A Parklands man’s wisteria bonsai tree sprouts flowers for two weeks during spring.
Marais du Toit’s passion for bonsai trees began more than 40 years ago.
Every year around this time, Marais, 69, looks forward to seeing his wisteria bonsai sprout magnificent blueish purple flowers.
He nurtured the tree from a seed 30 years ago. Perched on a table in a corner of his small garden, it stands in all its glory. “It looks good for about two-and-a-half weeks; then it’s done,” he says. “It didn’t flower until after 25 years. Now it blooms every year around spring time.”
The wisteria is one of five bonsai trees in his garden. Among the others are hawthorne and Chinese elm.
Marais’s interest in bonsai dates back to the 1970s. He was drawn to it, he says, “just because it was different”.
But working in retail all his life made it difficult to join bonsai clubs or go for courses on how to grow them so instead he stuck his nose in plenty of books on the subject and “qualified by experience.”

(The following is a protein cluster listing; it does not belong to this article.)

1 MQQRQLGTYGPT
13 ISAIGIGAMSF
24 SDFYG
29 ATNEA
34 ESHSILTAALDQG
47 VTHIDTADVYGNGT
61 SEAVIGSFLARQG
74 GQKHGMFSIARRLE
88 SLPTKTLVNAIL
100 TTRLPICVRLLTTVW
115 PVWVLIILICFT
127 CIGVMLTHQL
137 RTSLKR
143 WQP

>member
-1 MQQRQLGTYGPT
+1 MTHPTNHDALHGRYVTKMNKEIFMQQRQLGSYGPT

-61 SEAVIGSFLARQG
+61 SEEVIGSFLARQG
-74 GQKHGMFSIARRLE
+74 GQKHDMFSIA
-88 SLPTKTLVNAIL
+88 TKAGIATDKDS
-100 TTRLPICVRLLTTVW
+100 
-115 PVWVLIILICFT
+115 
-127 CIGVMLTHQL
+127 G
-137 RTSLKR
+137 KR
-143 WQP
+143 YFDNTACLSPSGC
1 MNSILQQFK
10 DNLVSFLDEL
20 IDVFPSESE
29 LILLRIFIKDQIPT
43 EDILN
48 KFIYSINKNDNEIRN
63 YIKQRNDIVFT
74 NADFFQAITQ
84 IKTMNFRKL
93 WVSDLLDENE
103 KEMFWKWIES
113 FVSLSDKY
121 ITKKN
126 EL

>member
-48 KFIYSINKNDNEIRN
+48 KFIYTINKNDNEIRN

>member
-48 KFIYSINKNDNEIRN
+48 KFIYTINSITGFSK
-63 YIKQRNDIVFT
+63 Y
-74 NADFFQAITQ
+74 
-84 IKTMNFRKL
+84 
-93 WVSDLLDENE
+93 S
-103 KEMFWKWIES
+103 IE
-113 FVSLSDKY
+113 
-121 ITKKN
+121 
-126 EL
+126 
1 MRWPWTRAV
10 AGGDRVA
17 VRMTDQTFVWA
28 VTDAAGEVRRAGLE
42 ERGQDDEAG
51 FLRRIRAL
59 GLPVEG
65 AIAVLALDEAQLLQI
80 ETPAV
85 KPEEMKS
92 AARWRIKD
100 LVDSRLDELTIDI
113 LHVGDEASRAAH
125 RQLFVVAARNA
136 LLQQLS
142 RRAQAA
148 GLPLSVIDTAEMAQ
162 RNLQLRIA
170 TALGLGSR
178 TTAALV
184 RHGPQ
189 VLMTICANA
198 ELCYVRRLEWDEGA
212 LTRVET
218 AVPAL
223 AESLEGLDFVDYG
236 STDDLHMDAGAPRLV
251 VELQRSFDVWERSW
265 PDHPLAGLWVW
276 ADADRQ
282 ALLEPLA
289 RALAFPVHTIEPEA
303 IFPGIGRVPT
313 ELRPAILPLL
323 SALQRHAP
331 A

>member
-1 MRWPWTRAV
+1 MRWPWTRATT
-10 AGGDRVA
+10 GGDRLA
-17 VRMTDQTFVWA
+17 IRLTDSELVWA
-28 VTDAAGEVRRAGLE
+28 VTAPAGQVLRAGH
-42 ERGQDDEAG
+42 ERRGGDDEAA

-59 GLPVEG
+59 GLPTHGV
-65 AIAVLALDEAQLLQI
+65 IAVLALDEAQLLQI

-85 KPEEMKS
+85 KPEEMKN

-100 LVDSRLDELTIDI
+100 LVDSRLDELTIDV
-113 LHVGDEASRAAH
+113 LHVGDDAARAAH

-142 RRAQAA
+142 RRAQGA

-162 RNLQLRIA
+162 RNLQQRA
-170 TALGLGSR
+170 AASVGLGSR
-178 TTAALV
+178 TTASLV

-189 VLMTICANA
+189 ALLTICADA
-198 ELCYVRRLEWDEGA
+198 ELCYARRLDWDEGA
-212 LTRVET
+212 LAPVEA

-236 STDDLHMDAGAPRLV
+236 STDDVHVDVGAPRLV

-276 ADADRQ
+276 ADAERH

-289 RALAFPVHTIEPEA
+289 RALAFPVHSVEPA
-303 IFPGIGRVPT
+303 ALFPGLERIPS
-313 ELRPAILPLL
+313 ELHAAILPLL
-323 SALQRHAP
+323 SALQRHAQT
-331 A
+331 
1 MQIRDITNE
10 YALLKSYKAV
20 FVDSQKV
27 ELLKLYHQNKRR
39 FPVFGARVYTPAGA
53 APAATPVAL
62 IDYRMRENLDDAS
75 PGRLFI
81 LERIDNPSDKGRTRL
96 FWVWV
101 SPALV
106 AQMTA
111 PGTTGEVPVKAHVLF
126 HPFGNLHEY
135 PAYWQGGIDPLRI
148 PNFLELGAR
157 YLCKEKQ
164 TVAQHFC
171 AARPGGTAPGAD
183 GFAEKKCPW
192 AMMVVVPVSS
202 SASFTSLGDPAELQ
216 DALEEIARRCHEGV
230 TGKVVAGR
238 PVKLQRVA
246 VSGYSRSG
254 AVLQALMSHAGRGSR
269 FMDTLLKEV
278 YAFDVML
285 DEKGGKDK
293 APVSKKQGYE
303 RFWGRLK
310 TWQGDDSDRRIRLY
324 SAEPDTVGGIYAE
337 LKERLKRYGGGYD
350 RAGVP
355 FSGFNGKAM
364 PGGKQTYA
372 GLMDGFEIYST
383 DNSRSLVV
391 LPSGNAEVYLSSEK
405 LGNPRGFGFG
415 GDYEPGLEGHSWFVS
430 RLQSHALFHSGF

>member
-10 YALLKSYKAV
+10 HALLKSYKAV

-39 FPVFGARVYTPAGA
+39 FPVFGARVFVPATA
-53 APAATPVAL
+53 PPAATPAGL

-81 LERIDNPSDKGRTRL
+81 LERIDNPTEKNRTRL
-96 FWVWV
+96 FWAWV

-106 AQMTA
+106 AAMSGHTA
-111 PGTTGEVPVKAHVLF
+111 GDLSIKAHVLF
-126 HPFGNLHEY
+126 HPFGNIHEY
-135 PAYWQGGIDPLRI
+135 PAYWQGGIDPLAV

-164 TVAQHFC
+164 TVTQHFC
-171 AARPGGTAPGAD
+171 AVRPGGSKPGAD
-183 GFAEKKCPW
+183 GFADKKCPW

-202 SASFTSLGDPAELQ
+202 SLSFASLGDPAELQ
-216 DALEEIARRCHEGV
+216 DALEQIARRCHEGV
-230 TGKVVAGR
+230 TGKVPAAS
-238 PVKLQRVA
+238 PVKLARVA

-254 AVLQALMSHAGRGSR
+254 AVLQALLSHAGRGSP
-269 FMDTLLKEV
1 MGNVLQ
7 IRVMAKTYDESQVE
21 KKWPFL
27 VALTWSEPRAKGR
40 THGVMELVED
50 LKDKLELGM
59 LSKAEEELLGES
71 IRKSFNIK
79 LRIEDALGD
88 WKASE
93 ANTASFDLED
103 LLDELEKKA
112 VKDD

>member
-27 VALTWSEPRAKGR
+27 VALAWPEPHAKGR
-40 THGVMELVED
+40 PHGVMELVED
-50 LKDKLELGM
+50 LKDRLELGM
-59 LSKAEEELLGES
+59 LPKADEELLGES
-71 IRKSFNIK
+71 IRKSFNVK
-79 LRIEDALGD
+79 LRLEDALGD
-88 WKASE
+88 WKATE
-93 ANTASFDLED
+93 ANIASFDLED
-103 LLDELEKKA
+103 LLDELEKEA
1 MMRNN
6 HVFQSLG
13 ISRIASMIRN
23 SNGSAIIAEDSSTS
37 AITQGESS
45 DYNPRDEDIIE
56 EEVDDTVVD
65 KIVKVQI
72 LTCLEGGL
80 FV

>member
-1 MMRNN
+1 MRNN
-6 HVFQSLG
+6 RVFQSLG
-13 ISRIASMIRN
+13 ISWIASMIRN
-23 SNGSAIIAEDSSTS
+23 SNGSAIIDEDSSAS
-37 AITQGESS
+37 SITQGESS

A tree in a pot does not make a bonsai, he says. He believes there’s a “romance” to growing each bonsai, whether it be from seed, a cutting or dug up from nature.
Marais moved with his wife, Sally, and five bonsai from Rhodesia to Pretoria in 1979.
He recalls the laborious task of transporting the trees by car. The roots had to be removed from the soil and washed clean because South Africa didn’t allow soil in from other countries. The roots were sealed in a plastic bag with vermiculite and water and then bagged again.
His beloved bonsai had to spend six weeks in quarantine in Pretoria before Marais could fetch them. Only one of those trees is still living today.
As Marais speaks, he busies himself removing weeds from the bonsai plants which all stand in water basins.
“You’ve got to be ready to be a parent, and you need to understand what it means to nurture,” he says.